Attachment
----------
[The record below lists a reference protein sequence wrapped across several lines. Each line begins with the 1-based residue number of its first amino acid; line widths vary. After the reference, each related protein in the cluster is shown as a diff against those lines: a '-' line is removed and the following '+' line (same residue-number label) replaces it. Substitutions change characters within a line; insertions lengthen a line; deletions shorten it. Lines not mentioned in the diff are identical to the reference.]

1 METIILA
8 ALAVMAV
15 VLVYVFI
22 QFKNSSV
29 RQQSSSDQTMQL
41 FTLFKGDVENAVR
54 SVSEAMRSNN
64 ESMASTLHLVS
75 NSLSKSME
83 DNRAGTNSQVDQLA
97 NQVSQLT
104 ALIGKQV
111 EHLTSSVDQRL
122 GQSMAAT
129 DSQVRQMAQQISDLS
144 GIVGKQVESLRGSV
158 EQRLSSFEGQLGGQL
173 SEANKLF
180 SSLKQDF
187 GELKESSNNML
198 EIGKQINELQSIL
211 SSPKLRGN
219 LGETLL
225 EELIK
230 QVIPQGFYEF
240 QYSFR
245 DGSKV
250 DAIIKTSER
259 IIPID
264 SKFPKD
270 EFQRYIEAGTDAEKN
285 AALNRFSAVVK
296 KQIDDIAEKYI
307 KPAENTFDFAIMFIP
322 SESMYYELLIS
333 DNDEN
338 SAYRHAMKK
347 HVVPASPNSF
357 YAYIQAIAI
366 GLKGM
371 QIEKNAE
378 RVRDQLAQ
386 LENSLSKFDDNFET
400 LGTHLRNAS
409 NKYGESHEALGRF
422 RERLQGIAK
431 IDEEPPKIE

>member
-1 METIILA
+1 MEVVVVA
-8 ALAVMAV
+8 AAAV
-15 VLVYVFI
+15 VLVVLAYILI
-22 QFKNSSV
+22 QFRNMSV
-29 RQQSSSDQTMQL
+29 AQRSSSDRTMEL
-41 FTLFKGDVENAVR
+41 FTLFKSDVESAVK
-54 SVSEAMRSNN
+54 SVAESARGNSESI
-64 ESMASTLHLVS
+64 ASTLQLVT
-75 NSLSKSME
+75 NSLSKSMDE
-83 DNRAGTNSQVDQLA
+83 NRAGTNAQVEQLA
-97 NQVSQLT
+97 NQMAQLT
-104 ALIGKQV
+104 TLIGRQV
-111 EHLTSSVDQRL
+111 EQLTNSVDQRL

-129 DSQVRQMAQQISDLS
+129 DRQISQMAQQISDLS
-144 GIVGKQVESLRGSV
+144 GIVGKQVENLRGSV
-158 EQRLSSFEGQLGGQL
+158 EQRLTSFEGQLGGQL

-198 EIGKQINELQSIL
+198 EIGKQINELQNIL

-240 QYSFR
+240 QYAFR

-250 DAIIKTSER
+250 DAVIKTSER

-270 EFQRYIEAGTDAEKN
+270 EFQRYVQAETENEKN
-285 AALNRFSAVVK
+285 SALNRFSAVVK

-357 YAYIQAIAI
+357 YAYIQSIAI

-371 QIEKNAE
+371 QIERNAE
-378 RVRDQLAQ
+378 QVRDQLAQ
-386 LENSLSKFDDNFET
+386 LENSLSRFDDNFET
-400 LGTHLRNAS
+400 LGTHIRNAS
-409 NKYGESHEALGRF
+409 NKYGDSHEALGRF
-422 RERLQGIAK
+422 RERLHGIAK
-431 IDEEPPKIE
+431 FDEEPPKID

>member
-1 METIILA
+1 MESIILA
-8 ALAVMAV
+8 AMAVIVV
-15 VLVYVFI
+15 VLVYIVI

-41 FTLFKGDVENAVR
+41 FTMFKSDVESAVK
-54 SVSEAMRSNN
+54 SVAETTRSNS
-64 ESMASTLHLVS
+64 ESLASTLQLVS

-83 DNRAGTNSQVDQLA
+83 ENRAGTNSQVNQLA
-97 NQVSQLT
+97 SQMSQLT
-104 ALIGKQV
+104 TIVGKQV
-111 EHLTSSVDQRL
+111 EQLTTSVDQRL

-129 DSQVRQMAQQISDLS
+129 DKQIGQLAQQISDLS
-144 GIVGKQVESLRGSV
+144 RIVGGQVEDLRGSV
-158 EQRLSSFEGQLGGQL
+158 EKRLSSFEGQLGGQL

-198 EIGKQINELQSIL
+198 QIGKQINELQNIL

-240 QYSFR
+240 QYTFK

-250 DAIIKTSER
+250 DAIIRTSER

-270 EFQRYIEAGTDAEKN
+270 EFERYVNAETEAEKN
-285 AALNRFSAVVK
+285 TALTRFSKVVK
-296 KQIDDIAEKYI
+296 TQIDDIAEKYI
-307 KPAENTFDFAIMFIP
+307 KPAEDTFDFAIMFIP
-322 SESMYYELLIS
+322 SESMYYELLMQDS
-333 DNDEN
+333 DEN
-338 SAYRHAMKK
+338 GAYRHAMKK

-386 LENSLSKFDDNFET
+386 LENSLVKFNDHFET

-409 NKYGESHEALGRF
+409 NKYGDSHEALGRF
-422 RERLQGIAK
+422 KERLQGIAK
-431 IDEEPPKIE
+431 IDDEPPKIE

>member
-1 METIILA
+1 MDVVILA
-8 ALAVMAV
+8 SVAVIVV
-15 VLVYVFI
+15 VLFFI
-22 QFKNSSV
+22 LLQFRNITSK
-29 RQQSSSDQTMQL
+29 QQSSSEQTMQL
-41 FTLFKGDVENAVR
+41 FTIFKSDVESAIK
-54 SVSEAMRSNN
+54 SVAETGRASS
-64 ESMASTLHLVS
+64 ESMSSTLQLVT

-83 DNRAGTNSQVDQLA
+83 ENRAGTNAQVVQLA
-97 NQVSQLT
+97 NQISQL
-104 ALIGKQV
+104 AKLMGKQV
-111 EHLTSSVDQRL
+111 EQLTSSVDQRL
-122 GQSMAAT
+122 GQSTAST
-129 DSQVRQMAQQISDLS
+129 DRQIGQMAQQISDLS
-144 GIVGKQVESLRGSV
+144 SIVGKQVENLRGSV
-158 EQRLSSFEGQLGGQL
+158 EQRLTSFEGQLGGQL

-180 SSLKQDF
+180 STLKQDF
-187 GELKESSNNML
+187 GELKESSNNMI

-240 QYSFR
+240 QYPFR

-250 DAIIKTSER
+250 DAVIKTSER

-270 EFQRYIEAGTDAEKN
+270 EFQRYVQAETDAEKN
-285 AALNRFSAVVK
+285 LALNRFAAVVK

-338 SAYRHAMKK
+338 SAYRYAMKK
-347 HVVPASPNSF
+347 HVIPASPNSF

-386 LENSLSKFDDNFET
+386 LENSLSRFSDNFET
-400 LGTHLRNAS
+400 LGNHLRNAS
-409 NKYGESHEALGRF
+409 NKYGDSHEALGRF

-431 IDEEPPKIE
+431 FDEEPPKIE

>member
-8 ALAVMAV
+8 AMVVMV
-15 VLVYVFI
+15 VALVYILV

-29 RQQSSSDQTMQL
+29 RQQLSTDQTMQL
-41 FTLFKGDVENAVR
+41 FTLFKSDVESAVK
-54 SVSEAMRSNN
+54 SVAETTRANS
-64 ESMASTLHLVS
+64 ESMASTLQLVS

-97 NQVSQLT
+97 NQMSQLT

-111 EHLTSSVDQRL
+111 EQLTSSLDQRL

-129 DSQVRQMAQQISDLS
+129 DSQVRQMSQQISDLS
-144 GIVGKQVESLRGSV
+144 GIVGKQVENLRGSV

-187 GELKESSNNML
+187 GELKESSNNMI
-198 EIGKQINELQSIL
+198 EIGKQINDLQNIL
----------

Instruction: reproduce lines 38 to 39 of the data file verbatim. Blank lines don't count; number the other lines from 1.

338 SAYRHAMKK
347 HVVPASPNSF